After beginning operations in January, Redemption Rock Brewing Co. is releasing new seasonal beers and has turned experiments and collaborations with other Central Massachusetts companies into new products, including two new shandies and a maple sap-brewed beer. Co-founder and Head of Marketing Dan Carlson spoke to the Worcester Business Journal about the new taproom-only beers.
How many shandies is the brewery producing?
We currently have two on the menu. We make them served-to-order in the taproom. We’re testing for this summer. One is Beat Pray Love, which is our blonde ale, Elf, mixed with juice that features beet juice, apple juice, ginger and lemons made at Bedlam Book Cafe.
The other is Grapefruits of Wrath: Our hefeweizen, Edelstein, mixed with grapefruit, lemon and lime juice.
We buy jars of juice from Bedlam Book Cafe in Worcester in the morning and use it to make our shandies until it’s gone.
How are shandies made?
You literally just mix juice and beer. We pour about two-thirds beer and then just mix in juice.
Not too many new craft breweries make this kind of beer. Why go this route?
We have always loved them. When Founder and CEO Dani Babineau worked at the Craft Beer Cellar, it had a shandy bar. It’s an idea we’ve always loved. We thought doing them fresh at the taproom instead of a packaged version would be so much cooler.
The idea of adding fresh organic juice from another local company, we thought, was the best way to do it.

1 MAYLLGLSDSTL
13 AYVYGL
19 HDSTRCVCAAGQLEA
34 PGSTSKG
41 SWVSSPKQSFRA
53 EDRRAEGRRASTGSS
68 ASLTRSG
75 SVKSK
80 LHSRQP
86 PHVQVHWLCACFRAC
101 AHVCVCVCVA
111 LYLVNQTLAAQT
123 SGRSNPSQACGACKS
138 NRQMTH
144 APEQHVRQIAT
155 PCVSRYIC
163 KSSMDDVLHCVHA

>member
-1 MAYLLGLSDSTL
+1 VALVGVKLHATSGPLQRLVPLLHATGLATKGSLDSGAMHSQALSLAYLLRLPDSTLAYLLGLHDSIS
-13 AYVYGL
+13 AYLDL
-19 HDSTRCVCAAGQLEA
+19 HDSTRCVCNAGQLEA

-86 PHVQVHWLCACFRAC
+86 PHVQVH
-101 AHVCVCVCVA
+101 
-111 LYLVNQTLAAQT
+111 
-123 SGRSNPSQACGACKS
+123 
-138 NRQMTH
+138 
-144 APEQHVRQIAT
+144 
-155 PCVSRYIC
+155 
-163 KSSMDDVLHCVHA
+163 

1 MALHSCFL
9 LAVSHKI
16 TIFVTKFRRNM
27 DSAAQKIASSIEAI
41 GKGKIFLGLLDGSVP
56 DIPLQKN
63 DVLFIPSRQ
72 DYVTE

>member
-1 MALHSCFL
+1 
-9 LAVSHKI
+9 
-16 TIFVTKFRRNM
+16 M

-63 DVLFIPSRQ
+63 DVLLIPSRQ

Are any more planned?
We could be flexible and roll out different recipes. We have a lot of different options depending on what beers we have on tap and what juices are available, but we thought these two were the best ones to start.
Is the brewery at a point now where it can experiment more?
We’ve always planned on rolling out new menu options as we’ve gone along. When we started we only had four beers on tap.
How many are on tap now?
We’re at nine right now. We’ve been able to ramp up our brewing and get more things on tap. It was for a while we took two steps forward and one step back. We’d roll out a new beer, and another would run out.
We’ve got a pretty good cadence now, and we’ve got our processes in a pretty good place where we’re able to expand options.
Local collaborations is the name of the game in craft beer. What else is planned?
We’ll be announcing a new seasonal beer that we actually released in the taproom last weekend called The Trees. It’s a maple-sap altbier. Instead of using water, it was brewed with pure maple sap from the Pure BS Maple Shack in Auburn.
It doesn’t taste very strong like maple syrup because it’s pure maple sap, but the quality of the maple sap makes it really good for brewing with darker malts. You get a lot of the cool dark fruit like cherry, plum, raisins and toasted bread crumb note from the dark malt we use.
This interview was conducted and edited for length and clarity by WBJ Staff Writer Zachary Comeau.